A Short Autumn Walk


I love my car: I was lucky to get it. But in this beautiful autumnal weather I occasionally regret no longer walking regularly from Cómpeta to Canillas de Albaida. It is only a straight road-side stroll, but at this time of year the walk was a vivid reminder of the beauty of the whole valley. Come with me, in your imagination, and you will see what I mean.

We leave Cómpeta, going down the hill past Mari-Toñi's flower shop (on the right) and the 'Knicker Factory' (on the left). I always wonder why so many people wedge cars into every half inch just here, double parking, blocking each other in and losing their tempers - when there are two empty car parks a few yards down. But forget that now: as we join the road at the bottom take a look at the view.

The landscape actually justifies use of that tired old word 'cornucopia': everything's verdant and bountifully fruitful! The sky is that rich deep Mediterranean blue, but turning right we see rags of cloud caught like sheep's wool along La Maroma's sharp ridge to the North.

In the terraces above, pomegranate trees cling onto a few yellow leaves and red globes of fruit for the birds to tear at and squabble over. There are birds everywhere - flocks of sparrows, 'charms' of goldfinches; greenfinches and siskins, shy warblers and bold blackbirds, and thousands of unidentifiable fluttering things, chirping smugly from the bushes. There is also, flying down the valley - the sharp shape of a kestrel, it's handsome brown back visible between pointed wings as it floats casually over the lower valley looking for voles.

We'd better get past the Bodega here, resisting the urge to pop in to sample their excellent Jarel! Look at their vineyards below the road. The vines haven't yet been cropped back, but cluster out of the crumbly soil to make a glorious colour quilt for the fields - looking south we can see the valley sides are draped and folded with the lovely pale gold of the dying vines, all the way down past Sayalonga and Corumbela till you reach the dark line of the Med.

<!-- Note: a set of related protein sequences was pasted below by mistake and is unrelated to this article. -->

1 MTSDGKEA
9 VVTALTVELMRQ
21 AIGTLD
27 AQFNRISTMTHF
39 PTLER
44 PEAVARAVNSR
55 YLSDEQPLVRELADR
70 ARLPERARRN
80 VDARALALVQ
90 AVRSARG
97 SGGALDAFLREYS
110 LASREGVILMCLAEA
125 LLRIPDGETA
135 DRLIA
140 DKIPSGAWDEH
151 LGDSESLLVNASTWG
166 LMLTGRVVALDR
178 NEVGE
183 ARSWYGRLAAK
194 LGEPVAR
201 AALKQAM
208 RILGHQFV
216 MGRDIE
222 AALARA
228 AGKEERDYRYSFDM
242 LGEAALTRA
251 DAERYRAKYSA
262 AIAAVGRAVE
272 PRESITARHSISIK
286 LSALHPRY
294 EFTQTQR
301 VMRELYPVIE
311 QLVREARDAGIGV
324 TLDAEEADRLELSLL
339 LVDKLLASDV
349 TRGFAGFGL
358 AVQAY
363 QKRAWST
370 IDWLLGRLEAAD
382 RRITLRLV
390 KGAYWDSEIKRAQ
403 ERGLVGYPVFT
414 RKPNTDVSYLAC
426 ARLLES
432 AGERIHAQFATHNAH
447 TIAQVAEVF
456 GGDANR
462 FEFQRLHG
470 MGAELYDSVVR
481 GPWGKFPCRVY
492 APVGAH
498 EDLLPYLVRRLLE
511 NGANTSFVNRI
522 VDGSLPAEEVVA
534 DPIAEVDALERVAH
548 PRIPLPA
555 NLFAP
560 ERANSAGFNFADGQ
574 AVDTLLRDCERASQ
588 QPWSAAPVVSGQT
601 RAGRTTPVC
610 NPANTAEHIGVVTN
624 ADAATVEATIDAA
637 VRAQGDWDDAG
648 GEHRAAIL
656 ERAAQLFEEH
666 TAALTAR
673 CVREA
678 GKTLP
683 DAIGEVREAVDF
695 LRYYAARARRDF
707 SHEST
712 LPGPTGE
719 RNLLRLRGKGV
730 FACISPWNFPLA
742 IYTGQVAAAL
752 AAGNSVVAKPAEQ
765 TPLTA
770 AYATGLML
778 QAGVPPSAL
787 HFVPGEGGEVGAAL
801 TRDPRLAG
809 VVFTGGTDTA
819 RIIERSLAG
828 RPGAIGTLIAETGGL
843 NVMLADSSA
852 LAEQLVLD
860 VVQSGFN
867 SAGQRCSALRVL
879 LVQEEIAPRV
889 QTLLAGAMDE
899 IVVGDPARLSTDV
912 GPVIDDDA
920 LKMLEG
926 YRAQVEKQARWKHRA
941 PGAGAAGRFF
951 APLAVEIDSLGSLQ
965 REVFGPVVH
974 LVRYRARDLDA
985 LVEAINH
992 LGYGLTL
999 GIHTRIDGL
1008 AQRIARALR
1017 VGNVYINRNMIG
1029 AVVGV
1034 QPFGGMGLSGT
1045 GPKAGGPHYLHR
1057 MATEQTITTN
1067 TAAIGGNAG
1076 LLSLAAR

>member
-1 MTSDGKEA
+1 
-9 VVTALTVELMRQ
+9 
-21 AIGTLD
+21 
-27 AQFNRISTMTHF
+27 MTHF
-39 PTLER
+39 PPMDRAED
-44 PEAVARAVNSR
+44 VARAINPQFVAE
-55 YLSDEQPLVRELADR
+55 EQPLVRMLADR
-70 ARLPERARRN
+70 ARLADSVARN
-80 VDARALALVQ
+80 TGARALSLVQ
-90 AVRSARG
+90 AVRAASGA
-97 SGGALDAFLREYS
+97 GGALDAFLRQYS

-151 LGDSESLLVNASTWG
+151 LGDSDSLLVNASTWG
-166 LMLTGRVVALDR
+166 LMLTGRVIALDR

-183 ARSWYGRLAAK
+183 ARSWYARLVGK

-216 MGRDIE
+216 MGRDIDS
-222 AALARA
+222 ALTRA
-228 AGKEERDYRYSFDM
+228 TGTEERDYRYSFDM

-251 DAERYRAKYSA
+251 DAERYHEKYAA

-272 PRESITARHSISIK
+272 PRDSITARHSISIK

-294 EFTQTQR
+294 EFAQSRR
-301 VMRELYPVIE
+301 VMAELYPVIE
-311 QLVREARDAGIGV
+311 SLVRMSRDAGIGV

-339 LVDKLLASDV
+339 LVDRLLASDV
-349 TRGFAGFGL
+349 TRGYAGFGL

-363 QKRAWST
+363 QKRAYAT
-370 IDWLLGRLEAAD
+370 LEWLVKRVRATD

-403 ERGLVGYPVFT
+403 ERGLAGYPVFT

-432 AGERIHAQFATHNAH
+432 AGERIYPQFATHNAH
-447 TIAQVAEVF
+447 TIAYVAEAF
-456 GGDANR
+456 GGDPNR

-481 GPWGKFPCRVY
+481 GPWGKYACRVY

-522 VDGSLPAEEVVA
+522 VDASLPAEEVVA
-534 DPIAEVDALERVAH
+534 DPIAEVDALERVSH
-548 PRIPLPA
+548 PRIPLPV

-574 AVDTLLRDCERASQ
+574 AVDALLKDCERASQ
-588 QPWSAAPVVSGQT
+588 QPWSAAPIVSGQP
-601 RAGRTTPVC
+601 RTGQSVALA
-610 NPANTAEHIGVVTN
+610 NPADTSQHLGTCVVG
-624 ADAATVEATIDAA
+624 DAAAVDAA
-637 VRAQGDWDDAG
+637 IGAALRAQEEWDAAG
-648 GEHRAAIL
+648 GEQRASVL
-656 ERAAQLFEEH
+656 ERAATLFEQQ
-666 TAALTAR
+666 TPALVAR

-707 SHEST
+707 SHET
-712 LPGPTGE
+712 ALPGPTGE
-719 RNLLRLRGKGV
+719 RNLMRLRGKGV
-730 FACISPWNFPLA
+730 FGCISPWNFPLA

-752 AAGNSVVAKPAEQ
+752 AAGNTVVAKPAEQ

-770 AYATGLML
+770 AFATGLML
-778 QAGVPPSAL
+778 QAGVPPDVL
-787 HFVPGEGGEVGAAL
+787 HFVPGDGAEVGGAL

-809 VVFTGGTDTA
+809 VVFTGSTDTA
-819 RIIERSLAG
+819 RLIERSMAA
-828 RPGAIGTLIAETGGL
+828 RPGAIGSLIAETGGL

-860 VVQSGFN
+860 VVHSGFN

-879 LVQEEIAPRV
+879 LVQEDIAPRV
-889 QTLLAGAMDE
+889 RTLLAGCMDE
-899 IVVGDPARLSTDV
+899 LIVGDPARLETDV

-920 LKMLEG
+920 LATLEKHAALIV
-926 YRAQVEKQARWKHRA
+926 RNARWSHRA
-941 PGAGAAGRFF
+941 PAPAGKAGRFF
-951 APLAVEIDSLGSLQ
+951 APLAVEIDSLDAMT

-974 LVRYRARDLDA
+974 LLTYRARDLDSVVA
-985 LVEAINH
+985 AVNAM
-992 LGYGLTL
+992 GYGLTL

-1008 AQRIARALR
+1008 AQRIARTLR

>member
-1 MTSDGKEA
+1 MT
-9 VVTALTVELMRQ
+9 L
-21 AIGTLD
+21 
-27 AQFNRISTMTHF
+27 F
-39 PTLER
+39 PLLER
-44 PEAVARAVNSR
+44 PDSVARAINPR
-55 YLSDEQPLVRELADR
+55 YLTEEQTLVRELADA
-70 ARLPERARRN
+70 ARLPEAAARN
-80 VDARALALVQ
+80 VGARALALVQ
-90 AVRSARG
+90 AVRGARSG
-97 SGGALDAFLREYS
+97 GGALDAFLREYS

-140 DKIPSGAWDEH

Now on our right a handsome villa stands out against row of deep-green pines, planted along the ridge behind it. They divide it from a little route path that takes you back to Cómpeta off the road; try it sometime. As we pass we notice orchards full of well-shaped little trees; mainly oranges, their vivid fruit brilliant against the dark green leaves. My partner, Will, won't let me steal these because he is a big meanie.

Round this corner we see slopes planted with olive trees. I love their gnarled trunks, their delicate grey-green, the way the fruit hang like beads or drops of water. Best of all, if there are no vines planted below them they don't need the soil tilled - so the wild flowers can really take hold. Look here how the roadsides are silly with flowers. This is prettier than the Natural Park's 'maquis' (all conifers and spiny, spiky stuff). We are talking Bladder Campion; White Rock Rose; Wild pea and Sainfoin; pale Flax and Milkwort. I think so, anyway, though no plant I ever photograph matches the flower books. If you'll hold on a mo (Will sighs) I'll just climb the bank to photograph these big yellow daisies; and those little trefoils; and that whopping big cricket; and the Morning Glory as it spills madly down a rubble-strewn bank in a flurry of big blue flowers; and - just look at this - a bright green Preying Mantis! Okay, okay, I'm done, we'll go on.

We pass a turn off to the right advertising the Caballos del Mosquin - the local riding school and stables, and another pretty villa all set about with bamboo, its feathery flowers shining in the sun.

As we come round a bend (do you see those marrows bulging pregnantly from under their trailing leaves on the ground there?) we find, on either hand, flat land planted with avocado trees. They are in fruit too, all hung with the lovely heavy tasty pears - right beside the road. Will won't let me steal any of them either. The glossy leaved avocados grow very big if they get the chance: they are thirsty trees. Today the grey soil beside them has been set rippling with a thick stream of irrigation water. We'd better move on; if a couple of impatient lorries pass each other just here we'll be getting our feet wet.

And here we are: coming past gardens now into paved, tiled and railed Canillas. Another day we could walk down into the valley basin, to visit Archez or up to take the view from Santa Ana or start a longer walk to the Fabrica de la Luz - the whole valley is crying out to be explored and admired and this is the season to do it. But right now I'm afraid I'll leave you here because I've got to - ah-hem - go and clean my nice new car!

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